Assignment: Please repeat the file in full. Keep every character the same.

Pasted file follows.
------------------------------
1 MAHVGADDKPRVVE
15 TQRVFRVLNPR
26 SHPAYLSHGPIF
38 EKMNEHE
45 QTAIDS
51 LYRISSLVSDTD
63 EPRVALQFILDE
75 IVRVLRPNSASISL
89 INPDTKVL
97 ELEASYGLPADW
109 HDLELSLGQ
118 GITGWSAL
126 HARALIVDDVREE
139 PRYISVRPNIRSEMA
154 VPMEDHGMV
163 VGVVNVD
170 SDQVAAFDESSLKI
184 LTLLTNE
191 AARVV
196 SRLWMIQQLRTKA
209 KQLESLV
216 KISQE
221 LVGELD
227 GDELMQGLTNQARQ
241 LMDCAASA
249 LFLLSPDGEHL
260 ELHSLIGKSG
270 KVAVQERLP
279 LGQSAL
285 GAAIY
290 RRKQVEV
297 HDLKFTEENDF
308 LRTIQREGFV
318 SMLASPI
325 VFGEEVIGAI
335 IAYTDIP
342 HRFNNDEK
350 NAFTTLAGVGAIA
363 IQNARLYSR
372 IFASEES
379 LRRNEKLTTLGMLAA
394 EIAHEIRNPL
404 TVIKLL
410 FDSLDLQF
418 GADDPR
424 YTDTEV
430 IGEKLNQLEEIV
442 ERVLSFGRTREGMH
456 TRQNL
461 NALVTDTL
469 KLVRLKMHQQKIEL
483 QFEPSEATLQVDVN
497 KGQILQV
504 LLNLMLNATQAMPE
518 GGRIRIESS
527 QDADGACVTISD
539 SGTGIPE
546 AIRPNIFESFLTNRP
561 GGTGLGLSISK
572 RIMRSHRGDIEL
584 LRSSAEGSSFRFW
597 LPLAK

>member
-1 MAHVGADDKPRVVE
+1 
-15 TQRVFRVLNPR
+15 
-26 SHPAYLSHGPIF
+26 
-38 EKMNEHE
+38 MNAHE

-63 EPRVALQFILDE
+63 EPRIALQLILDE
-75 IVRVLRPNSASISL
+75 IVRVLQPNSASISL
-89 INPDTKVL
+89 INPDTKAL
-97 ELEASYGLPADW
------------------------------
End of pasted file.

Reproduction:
1 MAHVGADDKPRVVE
15 TQRVFRVLNPR
26 SHPAYLSHGPIF
38 EKMNEHE
45 QTAIDS
51 LYRISSLVSDTD
63 EPRVALQFILDE
75 IVRVLRPNSASISL
89 INPDTKVL
97 ELEASYGLPADW
109 HDLELSLGQ
118 GITGWSAL
126 HARALIVDDVREE
139 PRYISVRPNIRSEMA
154 VPMEDHGMV
163 VGVVNVD
170 SDQVAAFDESSLKI
184 LTLLTNE
191 AARVV
196 SRLWMIQQLRTKA
209 KQLESLV
216 KISQE
221 LVGELD
227 GDELMQGLTNQARQ
241 LMDCAASA
249 LFLLSPDGEHL
260 ELHSLIGKSG
270 KVAVQERLP
279 LGQSAL
285 GAAIY
290 RRKQVEV
297 HDLKFTEENDF
308 LRTIQREGFV
318 SMLASPI
325 VFGEEVIGAI
335 IAYTDIP
342 HRFNNDEK
350 NAFTTLAGVGAIA
363 IQNARLYSR
372 IFASEES
379 LRRNEKLTTLGMLAA
394 EIAHEIRNPL
404 TVIKLL
410 FDSLDLQF
418 GADDPR
424 YTDTEV
430 IGEKLNQLEEIV
442 ERVLSFGRTREGMH
456 TRQNL
461 NALVTDTL
469 KLVRLKMHQQKIEL
483 QFEPSEATLQVDVN
497 KGQILQV
504 LLNLMLNATQAMPE
518 GGRIRIESS
527 QDADGACVTISD
539 SGTGIPE
546 AIRPNIFESFLTNRP
561 GGTGLGLSISK
572 RIMRSHRGDIEL
584 LRSSAEGSSFRFW
597 LPLAK

>member
-1 MAHVGADDKPRVVE
+1 
-15 TQRVFRVLNPR
+15 
-26 SHPAYLSHGPIF
+26 
-38 EKMNEHE
+38 MNAHE

-63 EPRVALQFILDE
+63 EPRIALQLILDE
-75 IVRVLRPNSASISL
+75 IVRVLQPNSASISL
-89 INPDTKVL
+89 INPDTKAL
-97 ELEASYGLPADW